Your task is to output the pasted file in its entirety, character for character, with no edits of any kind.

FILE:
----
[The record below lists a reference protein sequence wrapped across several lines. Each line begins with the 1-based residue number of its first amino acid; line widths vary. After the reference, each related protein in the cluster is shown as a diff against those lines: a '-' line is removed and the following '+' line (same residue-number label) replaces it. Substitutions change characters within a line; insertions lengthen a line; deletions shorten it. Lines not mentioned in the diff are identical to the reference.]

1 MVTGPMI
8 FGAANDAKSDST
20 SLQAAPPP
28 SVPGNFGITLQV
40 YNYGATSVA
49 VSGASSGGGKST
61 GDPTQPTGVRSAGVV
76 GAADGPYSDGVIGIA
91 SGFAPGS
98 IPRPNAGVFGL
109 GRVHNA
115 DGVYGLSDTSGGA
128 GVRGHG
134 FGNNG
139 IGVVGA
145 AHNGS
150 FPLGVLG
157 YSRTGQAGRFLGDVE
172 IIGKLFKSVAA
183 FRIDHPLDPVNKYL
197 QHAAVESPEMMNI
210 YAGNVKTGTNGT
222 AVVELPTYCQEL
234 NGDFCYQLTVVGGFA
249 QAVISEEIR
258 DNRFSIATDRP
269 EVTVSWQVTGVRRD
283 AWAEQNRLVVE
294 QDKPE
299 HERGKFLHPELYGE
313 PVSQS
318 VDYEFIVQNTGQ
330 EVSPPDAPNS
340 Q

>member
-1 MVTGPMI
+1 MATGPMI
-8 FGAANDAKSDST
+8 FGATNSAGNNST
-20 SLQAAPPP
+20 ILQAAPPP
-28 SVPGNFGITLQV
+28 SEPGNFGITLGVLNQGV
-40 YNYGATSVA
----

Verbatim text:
[The record below lists a reference protein sequence wrapped across several lines. Each line begins with the 1-based residue number of its first amino acid; line widths vary. After the reference, each related protein in the cluster is shown as a diff against those lines: a '-' line is removed and the following '+' line (same residue-number label) replaces it. Substitutions change characters within a line; insertions lengthen a line; deletions shorten it. Lines not mentioned in the diff are identical to the reference.]

1 MVTGPMI
8 FGAANDAKSDST
20 SLQAAPPP
28 SVPGNFGITLQV
40 YNYGATSVA
49 VSGASSGGGKST
61 GDPTQPTGVRSAGVV
76 GAADGPYSDGVIGIA
91 SGFAPGS
98 IPRPNAGVFGL
109 GRVHNA
115 DGVYGLSDTSGGA
128 GVRGHG
134 FGNNG
139 IGVVGA
145 AHNGS
150 FPLGVLG
157 YSRTGQAGRFLGDVE
172 IIGKLFKSVAA
183 FRIDHPLDPVNKYL
197 QHAAVESPEMMNI
210 YAGNVKTGTNGT
222 AVVELPTYCQEL
234 NGDFCYQLTVVGGFA
249 QAVISEEIR
258 DNRFSIATDRP
269 EVTVSWQVTGVRRD
283 AWAEQNRLVVE
294 QDKPE
299 HERGKFLHPELYGE
313 PVSQS
318 VDYEFIVQNTGQ
330 EVSPPDAPNS
340 Q

>member
-1 MVTGPMI
+1 MATGPMI
-8 FGAANDAKSDST
+8 FGATNSAGNNST
-20 SLQAAPPP
+20 ILQAAPPP
-28 SVPGNFGITLQV
+28 SEPGNFGITLGVLNQGV
-40 YNYGATSVA